Then there was that Halloween visitor to our house who passed through the kitchen and up the stairs that are no longer there. That one was a fast-moving ball of light about the size of a quarter, but three of us saw it.

While up at the cabin this past weekend, I read a friend's copy of Elaine Mercado's GRAVE'S END, which is billed as a true life story of a haunted house. It's a very compelling story. What makes this particular account so engaging, I think, is the fact that Elaine, the author, begins very much as a skeptic and stays one quite a long way into the memoir. She and her husband are constantly trying to come up with rational reasons for the paranormal events. Also, she talks about how the family got used to a lot of the phenomenon and how, since it wasn't a constant every day occurrence (outside of the feeling of being watched), they tended to forget about it in between episodes. It took her something like fifteen years to finally admit her house was haunted and to pursue having it "cleansed."

Throughout the book, she is just a regular person who happens to have all this weird crap happening in her house.

I think GRAVE'S END would be a good book for someone who is curious and open to the idea of ghosts, but who doesn't already believe. I guess my feeling about ghosts can be summed up this way: while at Augsburg an English professor asked us if any of us believed in the possibility of witchcraft (or something like that), and I said, "Hell, yes. I believe in the POSSIBILITY of anything."

What about you? Any ghost stories out there?

Monday, June 12, 2006

Full Moon at the Lake Cabin

I have to confess something. Despite practicing Wicca for nearly a decade, I have only rarely done rituals outside. I suppose that's like saying I’m a Catholic who never goes to Mass, but there you have it.

I understand the appeal now. Despite chilly weather (it was in the Fifties, if not colder,) having a fire going in the fire pit, the moon rising through the tall pine trees was amazing. Plus, when we talked about being between the worlds, it was true – we did our ritual at twilight, a time between day and night, and while standing on land that was between land and water.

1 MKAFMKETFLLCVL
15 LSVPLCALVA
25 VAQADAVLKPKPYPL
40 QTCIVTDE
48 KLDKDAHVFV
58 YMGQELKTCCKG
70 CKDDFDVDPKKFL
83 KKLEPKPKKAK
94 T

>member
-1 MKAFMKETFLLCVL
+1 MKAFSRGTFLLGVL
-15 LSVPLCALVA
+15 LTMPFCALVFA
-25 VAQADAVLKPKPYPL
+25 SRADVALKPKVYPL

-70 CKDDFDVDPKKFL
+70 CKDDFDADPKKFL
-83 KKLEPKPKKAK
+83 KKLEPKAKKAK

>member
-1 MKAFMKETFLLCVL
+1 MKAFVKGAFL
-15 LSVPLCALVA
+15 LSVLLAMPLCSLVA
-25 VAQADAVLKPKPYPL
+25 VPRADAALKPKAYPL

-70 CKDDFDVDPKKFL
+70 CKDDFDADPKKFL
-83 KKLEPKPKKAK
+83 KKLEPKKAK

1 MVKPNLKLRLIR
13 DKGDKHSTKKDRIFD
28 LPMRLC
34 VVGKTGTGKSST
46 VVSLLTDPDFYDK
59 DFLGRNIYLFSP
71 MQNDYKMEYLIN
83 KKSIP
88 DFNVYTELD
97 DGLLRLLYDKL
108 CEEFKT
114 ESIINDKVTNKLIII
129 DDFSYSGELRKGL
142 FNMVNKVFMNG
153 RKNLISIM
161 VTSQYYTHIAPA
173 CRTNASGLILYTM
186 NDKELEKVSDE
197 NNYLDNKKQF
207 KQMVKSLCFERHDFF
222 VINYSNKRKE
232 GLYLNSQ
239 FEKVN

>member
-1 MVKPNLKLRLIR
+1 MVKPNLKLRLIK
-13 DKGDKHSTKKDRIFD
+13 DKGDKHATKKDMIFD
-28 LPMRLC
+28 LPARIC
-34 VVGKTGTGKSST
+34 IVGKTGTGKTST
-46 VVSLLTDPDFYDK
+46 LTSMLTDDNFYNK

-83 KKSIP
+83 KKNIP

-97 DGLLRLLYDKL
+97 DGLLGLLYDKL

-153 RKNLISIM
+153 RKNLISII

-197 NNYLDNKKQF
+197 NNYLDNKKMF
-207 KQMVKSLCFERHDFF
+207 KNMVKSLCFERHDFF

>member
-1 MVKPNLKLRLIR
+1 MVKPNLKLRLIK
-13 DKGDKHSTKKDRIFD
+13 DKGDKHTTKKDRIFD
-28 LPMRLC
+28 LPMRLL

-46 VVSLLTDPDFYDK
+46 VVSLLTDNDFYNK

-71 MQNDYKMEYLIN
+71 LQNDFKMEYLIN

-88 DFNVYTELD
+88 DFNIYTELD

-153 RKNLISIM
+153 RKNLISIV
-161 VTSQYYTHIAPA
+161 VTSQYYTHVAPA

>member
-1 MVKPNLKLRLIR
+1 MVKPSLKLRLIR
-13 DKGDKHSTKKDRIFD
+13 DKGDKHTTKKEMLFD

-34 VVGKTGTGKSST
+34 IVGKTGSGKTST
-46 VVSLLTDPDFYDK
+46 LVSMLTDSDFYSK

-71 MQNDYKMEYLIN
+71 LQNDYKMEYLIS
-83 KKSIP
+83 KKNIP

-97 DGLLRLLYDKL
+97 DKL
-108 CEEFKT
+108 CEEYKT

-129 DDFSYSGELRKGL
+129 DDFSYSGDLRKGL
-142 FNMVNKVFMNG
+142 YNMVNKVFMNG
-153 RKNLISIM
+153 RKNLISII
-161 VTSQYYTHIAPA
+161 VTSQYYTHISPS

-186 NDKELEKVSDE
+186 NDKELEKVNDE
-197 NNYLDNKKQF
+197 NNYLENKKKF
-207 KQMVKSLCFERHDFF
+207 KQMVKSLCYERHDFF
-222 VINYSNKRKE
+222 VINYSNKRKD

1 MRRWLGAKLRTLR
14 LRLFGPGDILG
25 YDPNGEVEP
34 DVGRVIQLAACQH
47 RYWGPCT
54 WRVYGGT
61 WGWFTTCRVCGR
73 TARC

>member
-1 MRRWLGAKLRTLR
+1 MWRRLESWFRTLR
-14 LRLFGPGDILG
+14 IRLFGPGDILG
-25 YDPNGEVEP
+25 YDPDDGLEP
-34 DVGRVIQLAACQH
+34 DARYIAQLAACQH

Generally, the cabin was amazingly relaxing. It's owned by a friend of ours and is located in a small lake town in northern Wisconsin about two hours from the Twin Cities. It's one of those resort type communities, where, despite the pine trees and lake view, you can see your neighbors and still hear the hiss of the highway from across the lake. Yet, it's surprisingly peaceful. I don't know what it is about having water on your property, but it does seem to change the dynamic. It's like all those other people kind of disappear and all you focus on is that View, on the sound of waves crashing on the shore, and the haunting sound of a loon's call.

Mason loved it. Every moment was, "Can we go down to the lake? Can we go kayaking?" (Yes, my three year old LOVED the kayak and he learned how to say it.) Plus, our little city kid got to see purple martins, tree frogs (we briefly caught one), and a multitude of insect life (like daddy longlegs, water striders, crickets, and, of course, the Minnesota state bird, the mosquito.) We have most of those beasties in our own backyard, but, like cooking outdoors, somehow seeing them up at the cabin made them seem more wild, more Natural.

The whole weekend was a kind of Sabbath, a time out of time, where the focus was on family, friends, and leaving work at home. Shawn, in fact, insisted that I leave my laptop at home, and though now I feel terribly behind on finishing the book, I think she was right. It was good to take a true break and stand between the worlds.